Are you sure I have a cavity?

In dental school, we were taught to rely on a sharp explorer and sharp eyes to diagnose caries. If we can’t see it, it’s not there, right? Enter DIAGNOdent. Dr. Stacey Simmons shows you how this caries detection device works and how it solidified her patient’s trust in her clinical skills.

Content Dam Diq Online Articles 2013 06 Staceysimmons

This was the first question out of my patient’s mouth when I diagnosed him with a cavity at his new patient exam. Of course he had to ask … his last filling was when he was 14 (he is now 37), and understandably there was an underlying tone of doubt in his voice. After all, what dentist in his or her right mind would look at tooth No. 29 and say, “That’s a cavity”? (Figs. 1 and 2)

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Fig. 1


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Fig. 2

In dental school, we were taught to rely on a sharp explorer and sharp eyes to diagnose caries. Upon initial examination, I did not consider this to be a cavity. If we can’t see it, it’s not there, right? Why doubt what we were taught? The answer is simple. Because we can’t SEE everything that needs to be diagnosed, we therefore need to utilize adjunct diagnostic tools to be sure we are thorough in our examinations.

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The DIAGNOdent (by KaVo) is one of several types of caries detecting adjuncts that can be a part of every practicing dentist’s arsenal of gadgets — and I know we have plenty of them. The hidden caries phenomenon is something we all face daily — is it there or isn’t it? Is it stain or an actual cavity? Should I open it up or just “watch” it? Should I be conservative or aggressive in my treatment approach?

The DIAGNOdent permits us to DIAGNOSE infection that we otherwise miss and therefore treat. Having such a remarkable tool that apportions us to painlessly, easily, and quickly assess a potential caries situation where there would otherwise be doubt is invaluable. Its readings, when used correctly, are reproducible, accurate, and furthermore promote confidence in the patient/doctor relationship. This is an investment that easily pays for itself time and time again.

How does the DIAGNOdent work? When a tooth presents with altered surfaces, it will fluoresce when exposed to a certain wavelength of light. The DIAGNOdent operates at a wavelength of 655nm. (1) When applied to a healthy tooth surface, little to no fluorescence is present and thus a low numerical reading is displayed. The more compromised the tooth structure, the higher the reading. Readings range from 0 to 99 — the size of caries or demineralized tooth structure is directly proportionate to the reading.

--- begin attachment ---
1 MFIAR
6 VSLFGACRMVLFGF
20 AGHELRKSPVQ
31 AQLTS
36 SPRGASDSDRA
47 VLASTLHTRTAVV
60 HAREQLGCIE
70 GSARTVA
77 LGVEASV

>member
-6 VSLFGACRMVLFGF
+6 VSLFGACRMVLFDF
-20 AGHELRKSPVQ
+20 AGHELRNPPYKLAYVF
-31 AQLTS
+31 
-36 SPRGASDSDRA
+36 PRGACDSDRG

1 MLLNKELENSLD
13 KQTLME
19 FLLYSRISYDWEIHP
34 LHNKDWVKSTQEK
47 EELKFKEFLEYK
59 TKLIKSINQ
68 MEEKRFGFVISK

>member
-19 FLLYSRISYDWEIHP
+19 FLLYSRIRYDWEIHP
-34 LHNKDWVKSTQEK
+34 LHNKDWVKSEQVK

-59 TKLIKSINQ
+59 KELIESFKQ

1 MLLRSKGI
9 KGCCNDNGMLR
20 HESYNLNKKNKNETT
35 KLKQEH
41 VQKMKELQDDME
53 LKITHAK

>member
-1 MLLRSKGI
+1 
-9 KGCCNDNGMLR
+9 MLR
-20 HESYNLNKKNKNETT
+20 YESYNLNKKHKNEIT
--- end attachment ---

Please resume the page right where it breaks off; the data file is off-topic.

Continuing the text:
In the aforementioned case, the reading on the occlusal surface was a 46 (see Figs. 3 through 8 below). Look at what was underneath. Surprised? I often wonder how many times per day lesions like this are going undiagnosed.

After the final smear layer was removed, the tooth was filled with Grandio resin. Afterwards, I showed the photographs to my patient. Any doubt that he had was immediately erased. Most importantly, he was grateful and his trust in me was solidified.


Figs. 3 through 8 below ....

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I am a firm believer in technology and its application to enhance our ability to provide superior comprehensive care for our patients. I appreciate that there is uncertainty and reluctance among many to embrace these advances and utilize them; I furthermore understand that there are limitations. In the long run, however, we must do what is best for our patients — they expect it of us and will no doubt settle for nothing less!

Content Dam Diq Online Articles 2013 06 Staceysimmons Dr. Stacey Simmons grew up in Hamilton, Mont. She did part of her undergraduate work at Purdue University and then received her bachelor’s degree in exercise physiology from the University of Utah. After applying to both medical and dental school, she decided that dentistry was her career of choice. She received her DDS degree from Marquette University School of Dentistry in Milwaukee, Wisc., in 2004. In private practice, she focuses her care on prosthodontics and cosmetic dentistry. She is a guest lecturer in the Anatomy and Physiology Department at the University of Montana. Outside the office, she trains for triathlons and spends time with her family.

References

1. http://www.kavousa.com/US/DIAGNOdent.aspx

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